The 18Z Friday run of the HWRF and HMON models shifted west, and had Irma hitting Fort Myers, which makes me very uncomfortable. Since the average error in a 2-day forecast is about 90 miles, it is important to remember that the models may still have additional shifts, and one must pay attention to the NHC cone of uncertainty. If you are in the cone of uncertainty, you are in danger of a direct hit. Tampa is still in the cone, and could potentially receive a direct hit by Irma, though probably not until the hurricane had traveled over land for a considerable distance, reducing its strength to a Category 1 storm.
|Figure 4. Peak storm surge heights in SW Florida as simulated by NOAA’s SLOSH model for Hurricane Donna of 1960. An animation of the surge from Donna is on WU’s storm surge animation page.|
Southwest Florida storm surge history
Southwest Florida has seen a number of large storm surges from hurricanes that rival the predicted 8 – 12’ storm surge from Hurricane Irma. Category 3 Hurricane Wilma (2005) brought a peak surge of 13.0’; Hurricane Katrina (2005), 4.0’; and Hurricane Donna (1960) brought a surge of over 11’ to SW Florida, and 13.5’ to Upper Matecumbe Key in the Florida Keys.
The best historical analogue for a hurricane that follows NHC’s 5 pm EDT Friday track and intensity forecast for Irma may be Hurricane Donna of 1960, which tore through the Florida Keys just northeast of Marathon as a Category 4 storm with 140 mph winds. The hurricane continued to the northwest along the southwest coast of Florida, passing over Naples and Fort Myers before turning inland to the northeast. Donna maintained Category 2 strength into central Florida, then weakened to a Category 1 storm as it passed near Orlando, exiting the coast near Daytona Beach. Donna killed 148 and caused $387 million in damage (1960 dollars). According to storm surge expert Dr. Hal Needham, Hurricane Donna also brought a storm tide of 4 - 8 feet in Biscayne Bay, just south of Miami, and we can expect that Irma might bring similar water levels.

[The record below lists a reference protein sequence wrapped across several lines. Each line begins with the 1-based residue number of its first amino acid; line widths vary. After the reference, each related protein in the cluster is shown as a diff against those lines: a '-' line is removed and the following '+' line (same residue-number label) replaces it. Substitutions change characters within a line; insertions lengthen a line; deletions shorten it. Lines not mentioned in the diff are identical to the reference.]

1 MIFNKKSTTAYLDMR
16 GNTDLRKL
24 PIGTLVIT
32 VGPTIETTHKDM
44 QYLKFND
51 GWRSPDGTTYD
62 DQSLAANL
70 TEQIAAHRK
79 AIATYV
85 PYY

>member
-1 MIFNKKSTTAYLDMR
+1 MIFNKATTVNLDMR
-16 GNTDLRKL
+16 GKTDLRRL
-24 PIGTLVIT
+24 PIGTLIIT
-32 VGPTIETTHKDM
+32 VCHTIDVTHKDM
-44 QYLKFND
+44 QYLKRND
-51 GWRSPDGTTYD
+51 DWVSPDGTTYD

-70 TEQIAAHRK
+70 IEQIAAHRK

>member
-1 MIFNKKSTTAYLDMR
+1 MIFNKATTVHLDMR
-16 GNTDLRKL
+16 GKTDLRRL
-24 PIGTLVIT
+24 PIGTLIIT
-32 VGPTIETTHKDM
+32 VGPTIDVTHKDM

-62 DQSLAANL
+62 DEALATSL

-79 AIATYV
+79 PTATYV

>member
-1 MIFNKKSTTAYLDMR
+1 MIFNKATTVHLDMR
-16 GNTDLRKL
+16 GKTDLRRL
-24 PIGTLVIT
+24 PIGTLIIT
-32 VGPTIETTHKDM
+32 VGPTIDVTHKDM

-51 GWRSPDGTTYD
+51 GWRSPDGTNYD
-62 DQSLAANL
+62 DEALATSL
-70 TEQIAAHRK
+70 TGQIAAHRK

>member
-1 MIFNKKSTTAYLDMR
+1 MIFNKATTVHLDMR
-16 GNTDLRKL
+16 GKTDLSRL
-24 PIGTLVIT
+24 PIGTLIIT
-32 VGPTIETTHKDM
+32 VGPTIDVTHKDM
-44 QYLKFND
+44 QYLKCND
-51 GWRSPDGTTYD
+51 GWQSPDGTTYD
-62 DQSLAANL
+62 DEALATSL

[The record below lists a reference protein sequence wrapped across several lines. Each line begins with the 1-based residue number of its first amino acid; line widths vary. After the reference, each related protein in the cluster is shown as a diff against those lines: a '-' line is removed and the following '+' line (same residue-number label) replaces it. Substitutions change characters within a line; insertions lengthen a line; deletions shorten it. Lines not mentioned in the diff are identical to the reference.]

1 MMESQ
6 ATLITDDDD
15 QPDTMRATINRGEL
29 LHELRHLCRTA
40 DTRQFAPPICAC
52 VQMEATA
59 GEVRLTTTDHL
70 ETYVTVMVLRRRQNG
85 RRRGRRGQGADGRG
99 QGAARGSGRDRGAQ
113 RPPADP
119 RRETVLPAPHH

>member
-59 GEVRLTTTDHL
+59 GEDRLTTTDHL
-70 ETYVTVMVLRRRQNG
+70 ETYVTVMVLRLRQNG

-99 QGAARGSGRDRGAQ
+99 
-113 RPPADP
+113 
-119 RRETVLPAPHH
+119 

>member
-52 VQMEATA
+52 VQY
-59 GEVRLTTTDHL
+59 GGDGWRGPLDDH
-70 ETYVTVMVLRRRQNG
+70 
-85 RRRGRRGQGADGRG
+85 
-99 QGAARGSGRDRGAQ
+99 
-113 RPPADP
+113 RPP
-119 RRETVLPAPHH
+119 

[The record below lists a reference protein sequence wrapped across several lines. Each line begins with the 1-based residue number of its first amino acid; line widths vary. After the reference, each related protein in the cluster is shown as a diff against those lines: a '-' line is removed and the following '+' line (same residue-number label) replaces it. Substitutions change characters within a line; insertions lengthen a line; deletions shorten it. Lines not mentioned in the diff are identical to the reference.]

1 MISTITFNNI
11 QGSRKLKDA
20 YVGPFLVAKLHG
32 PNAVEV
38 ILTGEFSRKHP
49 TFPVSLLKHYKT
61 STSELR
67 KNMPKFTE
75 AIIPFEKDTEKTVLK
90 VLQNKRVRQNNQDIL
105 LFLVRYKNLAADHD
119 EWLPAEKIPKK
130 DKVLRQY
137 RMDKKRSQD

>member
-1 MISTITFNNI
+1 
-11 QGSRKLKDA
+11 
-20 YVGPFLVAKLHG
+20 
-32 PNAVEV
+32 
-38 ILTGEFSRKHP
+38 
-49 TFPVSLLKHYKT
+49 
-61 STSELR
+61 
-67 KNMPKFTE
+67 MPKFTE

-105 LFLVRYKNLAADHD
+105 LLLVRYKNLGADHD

If Donna were to hit today, damage would likely be more than $50 billion, according to three separate estimates. ICAT estimates a loss of $66 billion; according to a 2006 AIR Worldwide publication, “What would they cost today? The estimated impact of historical catastrophes on today’s exposures”, a repeat of Donna in 2005 would have caused $26 billion in insured losses. Since uninsured losses from a hurricane are typically roughly equal to insured losses, this would put the cost of a repeat Donna at $52 billion in 2005. That was 12 years ago, and according to a 2006 report by AIR Worldwide, catastrophe losses should be “expected to double roughly every 10 years because of increases in construction costs, increases in the number of structures and changes in their characteristics.” Thus, a repeat of Donna in 2017 could be expected to generate roughly $100 billion in losses. An independent analysis done in 2012 by Karen Clark & Company, “Historical Hurricanes that Would Cause $10 Billion or More of Insured Losses Today”, found that a repeat Donna in 2012 would have done somewhat less damage (but still a staggering amount): $25 billion in insured losses, or roughly $50 billion in total losses.